Amy Soderlind and Lauren Goodman awoke to "smoke and ash falling like snow" at their home near the Paradise Ridge Winery in Santa Rosa, CA, around midnight on Sunday. They had no warning and were among the first to escape from the Northern California wildfires that have since taken 35 lives, destroyed thousands of homes and businesses, and displaced over 90,000 residents across Sonoma County, Napa, and Calistoga as the fires continue to burn.
When they left in only 10 minutes, they didn't know if they'd have a home to return to with their sons, 3-year-old Myles and 5-week-old Sol. Miraculously, they were able to get their children to safety before Lauren returned to the property to save two elderly women who otherwise might not have gotten out in time.
In the days following, it was confirmed that their house, along with the entire Paradise Ridge Winery, had been completely destroyed and they were left with only what they were able to take in the panicked moments before they fled to safety: artwork, old photographs, and a bag of clothes.
Despite the devastating loss, the family of four were so overwhelmed by the immediate outpouring of support and love they received from friends, family, acquaintances, and strangers alike that it took days for Amy to respond to many of the messages. Amy shared on Instagram that she even received calls from people she'd bought furniture from on Craigslist.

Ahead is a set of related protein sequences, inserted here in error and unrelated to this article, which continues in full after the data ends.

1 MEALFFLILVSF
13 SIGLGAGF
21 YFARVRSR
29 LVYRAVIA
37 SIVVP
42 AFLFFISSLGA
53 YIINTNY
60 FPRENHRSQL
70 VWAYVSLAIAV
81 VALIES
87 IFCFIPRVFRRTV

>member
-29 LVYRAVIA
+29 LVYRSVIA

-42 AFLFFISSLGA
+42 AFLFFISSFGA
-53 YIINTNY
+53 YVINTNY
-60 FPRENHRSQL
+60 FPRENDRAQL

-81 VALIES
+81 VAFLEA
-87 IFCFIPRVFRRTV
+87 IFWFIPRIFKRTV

It's because of this and Amy and Lauren's generous spirit that the duo is incredibly not only focused on rebuilding their own lives during this devastating time, but those of others as well.
A close friend set up a YouCaring page with an initial $15,000 goal that was intended to cover living expenses, including first and last months' rent and a security deposit, once the foursome was able to secure a rental in a neighboring town. The post also included an address of another friend who volunteered to receive boxes of donated goods that would either be used by Amy, Lauren, and their children or given to others in need.
In just three days, the page received over 600 shares and raised more than $20,000, but even before that, Amy and Lauren recognized that they would most likely end up with much more than they would need for themselves. They shared in the original posting that "they deeply want to pay it all forward" and were "planning how to sponsor others in need who are not as lucky to have so much support."
Amy told me her focus is on finding three families of vineyard workers to sponsor. It's been difficult to identify them, though, as many are undocumented and aren't staying in shelters or reaching out for help since they're concerned for their safety. She's currently in contact with two vineyard managers to connect her with families that otherwise have no one to turn to.
While she's working on finding a new home for her family and supporting others, Amy is also acutely aware of how the situation is affecting her young son. She told me that she "realized two days after we found out we lost it all, that Myles needed to be included in the grief with us; that he needed to be able to talk with us about what we lost, so he could be sorry for our sadness too." Amy involved him by going to buy toys for one of his preschool classmates who also lost their home in the fires and explained to him how lucky they were to have a place to stay while so many were in shelters with no beds.
Increasing numbers of people continue to be affected as the massive wildfires rage on in California's North Bay nearly one week after they began. But there's hope in the stories of incredible resilience and generous giving like Amy's and Lauren's that continue to surface.